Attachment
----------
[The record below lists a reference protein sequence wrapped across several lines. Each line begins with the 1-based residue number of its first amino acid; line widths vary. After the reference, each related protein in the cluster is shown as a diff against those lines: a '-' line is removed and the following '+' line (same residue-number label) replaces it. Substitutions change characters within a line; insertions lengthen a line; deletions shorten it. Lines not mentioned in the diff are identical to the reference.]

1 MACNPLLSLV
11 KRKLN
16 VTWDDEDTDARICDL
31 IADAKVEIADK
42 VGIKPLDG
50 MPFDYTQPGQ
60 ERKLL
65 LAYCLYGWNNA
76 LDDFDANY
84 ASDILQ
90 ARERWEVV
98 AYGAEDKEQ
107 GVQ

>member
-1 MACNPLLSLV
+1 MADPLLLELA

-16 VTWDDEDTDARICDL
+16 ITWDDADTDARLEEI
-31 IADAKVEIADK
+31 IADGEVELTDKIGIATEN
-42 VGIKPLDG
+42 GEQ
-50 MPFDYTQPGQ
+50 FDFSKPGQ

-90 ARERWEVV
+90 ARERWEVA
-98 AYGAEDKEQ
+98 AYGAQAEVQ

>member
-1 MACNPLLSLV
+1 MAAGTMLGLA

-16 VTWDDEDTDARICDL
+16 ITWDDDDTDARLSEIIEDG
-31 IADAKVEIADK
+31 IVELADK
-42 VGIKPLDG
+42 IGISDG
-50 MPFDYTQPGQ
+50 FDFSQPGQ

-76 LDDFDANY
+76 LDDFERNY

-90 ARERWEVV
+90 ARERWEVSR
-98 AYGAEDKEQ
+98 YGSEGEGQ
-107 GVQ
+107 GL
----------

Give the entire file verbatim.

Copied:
[The record below lists a reference protein sequence wrapped across several lines. Each line begins with the 1-based residue number of its first amino acid; line widths vary. After the reference, each related protein in the cluster is shown as a diff against those lines: a '-' line is removed and the following '+' line (same residue-number label) replaces it. Substitutions change characters within a line; insertions lengthen a line; deletions shorten it. Lines not mentioned in the diff are identical to the reference.]

1 MACNPLLSLV
11 KRKLN
16 VTWDDEDTDARICDL
31 IADAKVEIADK
42 VGIKPLDG
50 MPFDYTQPGQ
60 ERKLL
65 LAYCLYGWNNA
76 LDDFDANY
84 ASDILQ
90 ARERWEVV
98 AYGAEDKEQ
107 GVQ

>member
-1 MACNPLLSLV
+1 MADPLLLELA

-16 VTWDDEDTDARICDL
+16 ITWDDADTDARLEEI
-31 IADAKVEIADK
+31 IADGEVELTDKIGIATEN
-42 VGIKPLDG
+42 GEQ
-50 MPFDYTQPGQ
+50 FDFSKPGQ

-90 ARERWEVV
+90 ARERWEVA
-98 AYGAEDKEQ
+98 AYGAQAEVQ

>member
-1 MACNPLLSLV
+1 MAAGTMLGLA

-16 VTWDDEDTDARICDL
+16 ITWDDDDTDARLSEIIEDG
-31 IADAKVEIADK
+31 IVELADK
-42 VGIKPLDG
+42 IGISDG
-50 MPFDYTQPGQ
+50 FDFSQPGQ

-76 LDDFDANY
+76 LDDFERNY

-90 ARERWEVV
+90 ARERWEVSR
-98 AYGAEDKEQ
+98 YGSEGEGQ
-107 GVQ
+107 GL